On June 21, 2012, the Court of Appeal released its reasons in 299 Burrard Residential Limited Partnership v. Essalat, 2012 BCCA 271. In July 2011, we wrote that the trial decision provided much needed clarification for the pre-sale development industry [link]. The Court of Appeal has now overturned the trial decision leaving an uncertain future for the development industry.
In the midst of the economic downturn, the purchaser did not complete on a pre-sale purchase of a $5,000,000 unit at the Residences, Fairmont Pacific Rim. Among other things, she argued that the contract was not enforceable pursuant to the Real Estate Development Act (‘REDMA”).
The contract of purchase and sale was agreed in August 2007. The estimated completion date in the disclosure statement was September 2009, which was never amended. At the time of entering into the contract the purchaser was advised that the expected completion would be around the end of 2009 and at least before the Olympics.
Construction delays led to a three-month delay in the closing date. Difficulty in getting the City to issue occupancy permits and the Olympic security zone led to a further one-month delay resulting in the occupancy permit being issued in late January 2010.
The purchaser’s primary argument was that under s. 23 of the REDMA and following the decision in Chameleon Talent Inc. v. Sandcastle Holdings Ltd., 2009 BCSC 1670 aff’d 2010 BCCA 300 (“Chameleon Talent”), any delay beyond the disclosed estimated completion date would lead to an unenforceable contract.
The trial judge found that the only delay the developer was aware of was three months and that delays of that nature in a 38 month development project were to be expected. Further, following a recent decision of the Supreme Court of Canada in Sharbern Holding Inc. v. Vancouver Airport Centre Ltd., 2011 SCC 23 (“Sharbern”), the trial judge considered the total mix of facts available to the purchaser at the time of purchase to determine if a misrepresentation had been made.
Sharbern dealt with the provisions of the REDMA’s predecessor, the Real Estate Act, which had been repealed by the time leave to appeal to the Supreme Court of Canada was granted. Ultimately, the trial judge found that the purchaser had not met her onus in proving there had been a misrepresentation as defined in the REDMA.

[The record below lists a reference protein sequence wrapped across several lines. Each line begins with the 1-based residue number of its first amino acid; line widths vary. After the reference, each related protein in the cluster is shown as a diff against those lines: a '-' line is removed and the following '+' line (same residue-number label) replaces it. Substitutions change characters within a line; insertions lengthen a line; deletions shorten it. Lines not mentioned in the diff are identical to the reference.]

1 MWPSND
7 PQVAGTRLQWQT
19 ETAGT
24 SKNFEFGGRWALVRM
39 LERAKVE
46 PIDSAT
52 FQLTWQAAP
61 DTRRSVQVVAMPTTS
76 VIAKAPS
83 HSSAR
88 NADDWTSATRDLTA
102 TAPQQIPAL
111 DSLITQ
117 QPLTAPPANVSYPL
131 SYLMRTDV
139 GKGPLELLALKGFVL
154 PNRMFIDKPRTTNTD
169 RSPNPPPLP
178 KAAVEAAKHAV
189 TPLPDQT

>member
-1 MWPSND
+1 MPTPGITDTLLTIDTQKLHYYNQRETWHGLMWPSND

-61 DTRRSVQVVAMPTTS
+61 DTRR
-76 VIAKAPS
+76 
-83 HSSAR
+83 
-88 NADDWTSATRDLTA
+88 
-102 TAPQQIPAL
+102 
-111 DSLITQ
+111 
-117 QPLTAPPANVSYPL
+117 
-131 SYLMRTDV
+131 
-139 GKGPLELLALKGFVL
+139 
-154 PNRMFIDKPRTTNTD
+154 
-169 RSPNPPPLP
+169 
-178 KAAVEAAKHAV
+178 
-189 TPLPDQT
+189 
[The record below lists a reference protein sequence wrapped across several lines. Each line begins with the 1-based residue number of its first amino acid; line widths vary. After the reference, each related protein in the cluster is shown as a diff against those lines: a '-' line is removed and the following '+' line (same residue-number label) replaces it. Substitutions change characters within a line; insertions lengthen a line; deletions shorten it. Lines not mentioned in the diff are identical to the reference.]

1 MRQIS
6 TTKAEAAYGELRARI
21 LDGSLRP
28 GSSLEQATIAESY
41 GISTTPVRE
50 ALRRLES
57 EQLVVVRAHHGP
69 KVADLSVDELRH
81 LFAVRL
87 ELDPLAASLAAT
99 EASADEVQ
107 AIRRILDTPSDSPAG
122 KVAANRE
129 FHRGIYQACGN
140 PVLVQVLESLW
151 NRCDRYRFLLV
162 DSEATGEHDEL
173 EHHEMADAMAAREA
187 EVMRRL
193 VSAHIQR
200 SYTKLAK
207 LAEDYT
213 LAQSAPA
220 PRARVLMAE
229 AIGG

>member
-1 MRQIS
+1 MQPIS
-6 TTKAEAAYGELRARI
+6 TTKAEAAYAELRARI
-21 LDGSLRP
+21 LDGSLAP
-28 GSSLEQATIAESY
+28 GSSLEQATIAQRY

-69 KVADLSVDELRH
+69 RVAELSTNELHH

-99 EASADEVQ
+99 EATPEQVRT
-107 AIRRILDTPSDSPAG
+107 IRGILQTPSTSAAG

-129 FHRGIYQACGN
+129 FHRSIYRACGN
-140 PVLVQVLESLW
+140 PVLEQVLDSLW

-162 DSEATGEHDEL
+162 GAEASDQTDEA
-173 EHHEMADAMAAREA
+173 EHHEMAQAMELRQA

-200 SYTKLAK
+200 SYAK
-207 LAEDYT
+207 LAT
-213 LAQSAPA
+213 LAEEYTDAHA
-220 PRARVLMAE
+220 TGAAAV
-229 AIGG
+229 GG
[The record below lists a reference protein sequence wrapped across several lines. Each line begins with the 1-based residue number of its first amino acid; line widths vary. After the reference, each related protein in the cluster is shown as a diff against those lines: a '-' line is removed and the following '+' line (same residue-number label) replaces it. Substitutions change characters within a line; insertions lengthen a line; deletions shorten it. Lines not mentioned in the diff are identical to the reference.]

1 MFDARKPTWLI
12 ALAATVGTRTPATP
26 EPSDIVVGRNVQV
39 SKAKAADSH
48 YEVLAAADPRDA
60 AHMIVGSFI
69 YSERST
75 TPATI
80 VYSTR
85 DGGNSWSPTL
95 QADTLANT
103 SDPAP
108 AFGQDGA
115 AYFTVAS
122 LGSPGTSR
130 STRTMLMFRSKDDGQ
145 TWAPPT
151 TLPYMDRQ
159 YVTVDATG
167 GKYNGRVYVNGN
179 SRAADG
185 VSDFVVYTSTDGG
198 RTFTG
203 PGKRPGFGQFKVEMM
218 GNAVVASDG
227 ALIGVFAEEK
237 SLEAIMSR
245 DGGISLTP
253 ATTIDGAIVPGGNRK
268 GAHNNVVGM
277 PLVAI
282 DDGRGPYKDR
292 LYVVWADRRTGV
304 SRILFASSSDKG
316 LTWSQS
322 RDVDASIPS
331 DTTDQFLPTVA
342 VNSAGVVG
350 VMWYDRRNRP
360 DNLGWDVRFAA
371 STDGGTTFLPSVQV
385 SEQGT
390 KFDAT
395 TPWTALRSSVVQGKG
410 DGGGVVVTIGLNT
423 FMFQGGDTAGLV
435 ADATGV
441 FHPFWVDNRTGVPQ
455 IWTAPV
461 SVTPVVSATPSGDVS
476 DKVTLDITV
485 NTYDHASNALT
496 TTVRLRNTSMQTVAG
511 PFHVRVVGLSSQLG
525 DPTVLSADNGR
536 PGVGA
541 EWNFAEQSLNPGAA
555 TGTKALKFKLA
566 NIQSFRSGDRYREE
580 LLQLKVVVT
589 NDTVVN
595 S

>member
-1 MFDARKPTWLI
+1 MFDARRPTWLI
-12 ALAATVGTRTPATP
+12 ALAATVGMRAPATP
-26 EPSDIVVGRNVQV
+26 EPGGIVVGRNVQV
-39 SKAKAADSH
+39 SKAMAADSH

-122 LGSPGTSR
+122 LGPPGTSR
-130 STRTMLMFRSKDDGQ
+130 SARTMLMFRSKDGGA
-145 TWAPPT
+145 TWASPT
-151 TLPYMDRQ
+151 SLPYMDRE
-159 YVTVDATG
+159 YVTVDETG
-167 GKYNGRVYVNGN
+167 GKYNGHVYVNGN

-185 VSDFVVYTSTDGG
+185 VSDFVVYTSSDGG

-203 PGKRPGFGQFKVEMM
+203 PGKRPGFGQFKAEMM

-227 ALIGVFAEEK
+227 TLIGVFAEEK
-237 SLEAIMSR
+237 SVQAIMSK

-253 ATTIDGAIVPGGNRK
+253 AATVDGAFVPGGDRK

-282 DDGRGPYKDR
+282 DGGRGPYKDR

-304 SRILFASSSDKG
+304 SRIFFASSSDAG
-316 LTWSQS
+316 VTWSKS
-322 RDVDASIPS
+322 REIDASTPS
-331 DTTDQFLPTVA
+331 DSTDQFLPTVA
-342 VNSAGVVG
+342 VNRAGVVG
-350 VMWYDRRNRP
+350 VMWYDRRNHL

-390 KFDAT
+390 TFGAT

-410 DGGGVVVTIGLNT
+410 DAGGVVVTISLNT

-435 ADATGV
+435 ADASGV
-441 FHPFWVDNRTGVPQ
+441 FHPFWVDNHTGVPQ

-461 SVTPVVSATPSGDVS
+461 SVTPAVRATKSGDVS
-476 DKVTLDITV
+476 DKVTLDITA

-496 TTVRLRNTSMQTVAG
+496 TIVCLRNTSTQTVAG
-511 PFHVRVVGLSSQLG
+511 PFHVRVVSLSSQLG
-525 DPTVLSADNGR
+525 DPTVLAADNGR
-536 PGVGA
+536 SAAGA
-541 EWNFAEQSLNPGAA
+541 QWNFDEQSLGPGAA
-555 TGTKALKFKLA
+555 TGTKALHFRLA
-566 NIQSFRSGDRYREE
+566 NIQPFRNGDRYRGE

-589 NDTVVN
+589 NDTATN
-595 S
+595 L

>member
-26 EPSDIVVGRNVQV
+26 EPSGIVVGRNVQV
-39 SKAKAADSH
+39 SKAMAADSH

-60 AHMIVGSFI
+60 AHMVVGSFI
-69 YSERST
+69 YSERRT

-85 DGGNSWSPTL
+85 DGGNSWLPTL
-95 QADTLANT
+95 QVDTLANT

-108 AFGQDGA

In allowing the appeal, the Court found that Sharbern was not binding authority in relation to whether there had been a misrepresentation under the REDMA, because the REDMA contained a statutory definition of misrepresentation and the Real Estate Act did not.
Misrepresentation in the REDMA is defined as (a) a false or misleading statement of a material fact, or (b) an omission to state a material fact.
The Court of Appeal found that there was no room for argument that an incorrect completion date is not material because of a short time span between the estimated and actual completion dates. The Court concluded that any delay beyond a “true de minimis non curat lex situation (the law does not concern itself about trifles),” will be deemed a misrepresentation, relying on the following comment from the BCCA in Chameleon Talent:
… Some delays in the construction of condominium projects may be expected, but it seems to me substantial delays of many months, here extending to a year, will generally be material to purchasers and prospective purchasers in respect of the price to be paid for, the value there may be in, and the use of a condominium unit that is being purchased.
From the Court’s comments, a de minimus delay appears to be a matter of days or weeks but not months. The finding that the undisclosed delay was a misrepresentation was based on a common sense inference rather than any evidence led by the Defendant to show that it was significant. Therefore, future purchasers will have a very slight burden of proof and need only show that 1. the developer was aware of a delay of weeks and 2. that the delay was not formally disclosed.
The implication for developers is that if at any time during construction, they become aware that they may miss the completion date by more than a few weeks, they will have to issue an amendment to the disclosure statement revising the completion date. If the developer does not issue an immediate amendment, the purchase contracts will be unenforceable.
In this development, the occupancy permits were issued by the City over a four month span. Therefore, besides more closely monitoring and disclosing potential delays, developers will likely have to be more precise about when a particular floor or common area will be complete.
From a policy point of view, the court appears to have preferred protecting consumer rights as opposed to commercial certainty or practicality. A successful challenge by one purchaser may allow all purchasers to escape their contracts even after closing. The impact on development financing is yet unknown, but this decision leaves developers and financiers in a vulnerable position as they will not know if the purchase contacts will be binding until well after the completion dates.
It may be that developers use more conservative completion estimates and then give the option to purchasers to complete early. However, even then, the carrying costs of development in addition to compliance will be increased. These costs will eventually be passed along to purchasers.